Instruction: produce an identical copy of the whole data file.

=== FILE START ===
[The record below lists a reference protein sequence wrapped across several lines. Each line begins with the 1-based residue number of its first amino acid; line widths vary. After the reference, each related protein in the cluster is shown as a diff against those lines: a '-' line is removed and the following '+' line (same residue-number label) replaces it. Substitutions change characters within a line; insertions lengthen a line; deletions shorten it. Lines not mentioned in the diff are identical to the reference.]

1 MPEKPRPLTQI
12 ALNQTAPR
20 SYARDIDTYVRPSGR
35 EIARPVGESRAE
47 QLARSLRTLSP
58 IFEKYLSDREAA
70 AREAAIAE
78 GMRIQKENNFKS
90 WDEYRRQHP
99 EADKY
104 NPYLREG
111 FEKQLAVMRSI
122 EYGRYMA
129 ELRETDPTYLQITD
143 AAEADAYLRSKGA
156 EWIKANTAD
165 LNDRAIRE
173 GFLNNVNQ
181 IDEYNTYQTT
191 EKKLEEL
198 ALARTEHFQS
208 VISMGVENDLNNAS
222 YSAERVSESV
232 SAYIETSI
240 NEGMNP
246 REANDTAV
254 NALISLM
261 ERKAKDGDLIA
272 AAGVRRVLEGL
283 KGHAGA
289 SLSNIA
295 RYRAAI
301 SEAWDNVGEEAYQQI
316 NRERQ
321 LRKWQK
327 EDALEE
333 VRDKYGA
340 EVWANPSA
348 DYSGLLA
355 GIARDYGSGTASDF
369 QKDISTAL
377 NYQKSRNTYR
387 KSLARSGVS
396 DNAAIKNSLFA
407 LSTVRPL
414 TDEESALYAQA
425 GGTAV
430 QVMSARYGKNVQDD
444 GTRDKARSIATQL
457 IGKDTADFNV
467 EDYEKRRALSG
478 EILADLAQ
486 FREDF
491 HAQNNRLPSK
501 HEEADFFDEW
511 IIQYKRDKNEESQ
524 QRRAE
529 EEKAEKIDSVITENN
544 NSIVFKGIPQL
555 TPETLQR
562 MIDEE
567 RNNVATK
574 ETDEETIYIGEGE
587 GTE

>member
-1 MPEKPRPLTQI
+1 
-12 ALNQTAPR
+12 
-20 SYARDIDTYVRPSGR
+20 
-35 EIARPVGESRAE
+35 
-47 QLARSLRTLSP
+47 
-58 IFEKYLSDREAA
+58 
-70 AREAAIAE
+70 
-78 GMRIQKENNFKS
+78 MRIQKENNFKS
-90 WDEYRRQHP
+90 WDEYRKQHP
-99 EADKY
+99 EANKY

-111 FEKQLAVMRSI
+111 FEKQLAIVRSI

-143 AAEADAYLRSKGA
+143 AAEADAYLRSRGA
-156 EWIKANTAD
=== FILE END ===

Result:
[The record below lists a reference protein sequence wrapped across several lines. Each line begins with the 1-based residue number of its first amino acid; line widths vary. After the reference, each related protein in the cluster is shown as a diff against those lines: a '-' line is removed and the following '+' line (same residue-number label) replaces it. Substitutions change characters within a line; insertions lengthen a line; deletions shorten it. Lines not mentioned in the diff are identical to the reference.]

1 MPEKPRPLTQI
12 ALNQTAPR
20 SYARDIDTYVRPSGR
35 EIARPVGESRAE
47 QLARSLRTLSP
58 IFEKYLSDREAA
70 AREAAIAE
78 GMRIQKENNFKS
90 WDEYRRQHP
99 EADKY
104 NPYLREG
111 FEKQLAVMRSI
122 EYGRYMA
129 ELRETDPTYLQITD
143 AAEADAYLRSKGA
156 EWIKANTAD
165 LNDRAIRE
173 GFLNNVNQ
181 IDEYNTYQTT
191 EKKLEEL
198 ALARTEHFQS
208 VISMGVENDLNNAS
222 YSAERVSESV
232 SAYIETSI
240 NEGMNP
246 REANDTAV
254 NALISLM
261 ERKAKDGDLIA
272 AAGVRRVLEGL
283 KGHAGA
289 SLSNIA
295 RYRAAI
301 SEAWDNVGEEAYQQI
316 NRERQ
321 LRKWQK
327 EDALEE
333 VRDKYGA
340 EVWANPSA
348 DYSGLLA
355 GIARDYGSGTASDF
369 QKDISTAL
377 NYQKSRNTYR
387 KSLARSGVS
396 DNAAIKNSLFA
407 LSTVRPL
414 TDEESALYAQA
425 GGTAV
430 QVMSARYGKNVQDD
444 GTRDKARSIATQL
457 IGKDTADFNV
467 EDYEKRRALSG
478 EILADLAQ
486 FREDF
491 HAQNNRLPSK
501 HEEADFFDEW
511 IIQYKRDKNEESQ
524 QRRAE
529 EEKAEKIDSVITENN
544 NSIVFKGIPQL
555 TPETLQR
562 MIDEE
567 RNNVATK
574 ETDEETIYIGEGE
587 GTE

>member
-1 MPEKPRPLTQI
+1 
-12 ALNQTAPR
+12 
-20 SYARDIDTYVRPSGR
+20 
-35 EIARPVGESRAE
+35 
-47 QLARSLRTLSP
+47 
-58 IFEKYLSDREAA
+58 
-70 AREAAIAE
+70 
-78 GMRIQKENNFKS
+78 MRIQKENNFKS
-90 WDEYRRQHP
+90 WDEYRKQHP
-99 EADKY
+99 EANKY

-111 FEKQLAVMRSI
+111 FEKQLAIVRSI

-143 AAEADAYLRSKGA
+143 AAEADAYLRSRGA
-156 EWIKANTAD